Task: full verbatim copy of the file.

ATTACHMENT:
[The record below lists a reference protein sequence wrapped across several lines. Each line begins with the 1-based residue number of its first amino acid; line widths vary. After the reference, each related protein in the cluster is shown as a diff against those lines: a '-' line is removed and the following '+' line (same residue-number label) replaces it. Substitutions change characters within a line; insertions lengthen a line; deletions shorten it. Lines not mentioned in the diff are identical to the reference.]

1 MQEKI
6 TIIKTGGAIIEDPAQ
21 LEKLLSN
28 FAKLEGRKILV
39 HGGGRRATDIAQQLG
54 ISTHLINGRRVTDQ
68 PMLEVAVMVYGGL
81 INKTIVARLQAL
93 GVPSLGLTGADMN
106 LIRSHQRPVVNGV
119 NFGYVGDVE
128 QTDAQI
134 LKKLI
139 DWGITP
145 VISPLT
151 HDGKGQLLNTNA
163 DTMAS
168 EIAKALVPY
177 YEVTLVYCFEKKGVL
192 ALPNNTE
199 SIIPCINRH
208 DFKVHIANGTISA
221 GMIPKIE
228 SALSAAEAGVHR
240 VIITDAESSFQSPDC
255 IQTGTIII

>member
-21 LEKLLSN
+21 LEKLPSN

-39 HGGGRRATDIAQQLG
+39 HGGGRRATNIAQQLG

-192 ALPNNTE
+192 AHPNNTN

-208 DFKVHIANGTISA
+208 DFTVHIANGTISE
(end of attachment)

[The record below lists a reference protein sequence wrapped across several lines. Each line begins with the 1-based residue number of its first amino acid; line widths vary. After the reference, each related protein in the cluster is shown as a diff against those lines: a '-' line is removed and the following '+' line (same residue-number label) replaces it. Substitutions change characters within a line; insertions lengthen a line; deletions shorten it. Lines not mentioned in the diff are identical to the reference.]

1 MQEKI
6 TIIKTGGAIIEDPAQ
21 LEKLLSN
28 FAKLEGRKILV
39 HGGGRRATDIAQQLG
54 ISTHLINGRRVTDQ
68 PMLEVAVMVYGGL
81 INKTIVARLQAL
93 GVPSLGLTGADMN
106 LIRSHQRPVVNGV
119 NFGYVGDVE
128 QTDAQI
134 LKKLI
139 DWGITP
145 VISPLT
151 HDGKGQLLNTNA
163 DTMAS
168 EIAKALVPY
177 YEVTLVYCFEKKGVL
192 ALPNNTE
199 SIIPCINRH
208 DFKVHIANGTISA
221 GMIPKIE
228 SALSAAEAGVHR
240 VIITDAESSFQSPDC
255 IQTGTIII

>member
-21 LEKLLSN
+21 LEKLPSN

-39 HGGGRRATDIAQQLG
+39 HGGGRRATNIAQQLG

-192 ALPNNTE
+192 AHPNNTN

-208 DFKVHIANGTISA
+208 DFTVHIANGTISE